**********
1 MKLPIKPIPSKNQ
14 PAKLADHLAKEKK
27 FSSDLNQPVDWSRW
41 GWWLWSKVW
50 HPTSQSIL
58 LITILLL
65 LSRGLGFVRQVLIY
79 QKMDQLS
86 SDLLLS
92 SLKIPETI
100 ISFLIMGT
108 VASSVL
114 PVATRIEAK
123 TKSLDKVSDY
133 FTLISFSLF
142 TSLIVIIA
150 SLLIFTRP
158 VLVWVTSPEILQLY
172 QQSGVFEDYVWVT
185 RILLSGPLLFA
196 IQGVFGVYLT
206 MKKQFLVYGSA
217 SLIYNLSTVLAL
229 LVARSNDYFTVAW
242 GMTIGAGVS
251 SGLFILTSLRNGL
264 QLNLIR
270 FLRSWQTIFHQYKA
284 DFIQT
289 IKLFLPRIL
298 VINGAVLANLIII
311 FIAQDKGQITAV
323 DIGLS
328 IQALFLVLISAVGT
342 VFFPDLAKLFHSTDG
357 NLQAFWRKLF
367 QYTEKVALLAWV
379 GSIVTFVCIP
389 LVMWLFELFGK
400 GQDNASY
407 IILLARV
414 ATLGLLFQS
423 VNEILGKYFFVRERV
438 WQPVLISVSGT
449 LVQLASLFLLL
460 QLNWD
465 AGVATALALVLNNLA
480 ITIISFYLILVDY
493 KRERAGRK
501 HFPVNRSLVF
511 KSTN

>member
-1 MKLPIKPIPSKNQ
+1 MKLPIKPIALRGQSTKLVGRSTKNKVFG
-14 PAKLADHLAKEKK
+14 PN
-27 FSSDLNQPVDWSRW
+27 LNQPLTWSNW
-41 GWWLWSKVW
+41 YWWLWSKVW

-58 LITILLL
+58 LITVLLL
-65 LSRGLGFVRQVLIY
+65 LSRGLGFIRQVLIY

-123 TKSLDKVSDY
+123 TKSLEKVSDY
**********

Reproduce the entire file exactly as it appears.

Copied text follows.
1 MKLPIKPIPSKNQ
14 PAKLADHLAKEKK
27 FSSDLNQPVDWSRW
41 GWWLWSKVW
50 HPTSQSIL
58 LITILLL
65 LSRGLGFVRQVLIY
79 QKMDQLS
86 SDLLLS
92 SLKIPETI
100 ISFLIMGT
108 VASSVL
114 PVATRIEAK
123 TKSLDKVSDY
133 FTLISFSLF
142 TSLIVIIA
150 SLLIFTRP
158 VLVWVTSPEILQLY
172 QQSGVFEDYVWVT
185 RILLSGPLLFA
196 IQGVFGVYLT
206 MKKQFLVYGSA
217 SLIYNLSTVLAL
229 LVARSNDYFTVAW
242 GMTIGAGVS
251 SGLFILTSLRNGL
264 QLNLIR
270 FLRSWQTIFHQYKA
284 DFIQT
289 IKLFLPRIL
298 VINGAVLANLIII
311 FIAQDKGQITAV
323 DIGLS
328 IQALFLVLISAVGT
342 VFFPDLAKLFHSTDG
357 NLQAFWRKLF
367 QYTEKVALLAWV
379 GSIVTFVCIP
389 LVMWLFELFGK
400 GQDNASY
407 IILLARV
414 ATLGLLFQS
423 VNEILGKYFFVRERV
438 WQPVLISVSGT
449 LVQLASLFLLL
460 QLNWD
465 AGVATALALVLNNLA
480 ITIISFYLILVDY
493 KRERAGRK
501 HFPVNRSLVF
511 KSTN

>member
-1 MKLPIKPIPSKNQ
+1 MKLPIKPIALRGQSTKLVGRSTKNKVFG
-14 PAKLADHLAKEKK
+14 PN
-27 FSSDLNQPVDWSRW
+27 LNQPLTWSNW
-41 GWWLWSKVW
+41 YWWLWSKVW

-58 LITILLL
+58 LITVLLL
-65 LSRGLGFVRQVLIY
+65 LSRGLGFIRQVLIY

-123 TKSLDKVSDY
+123 TKSLEKVSDY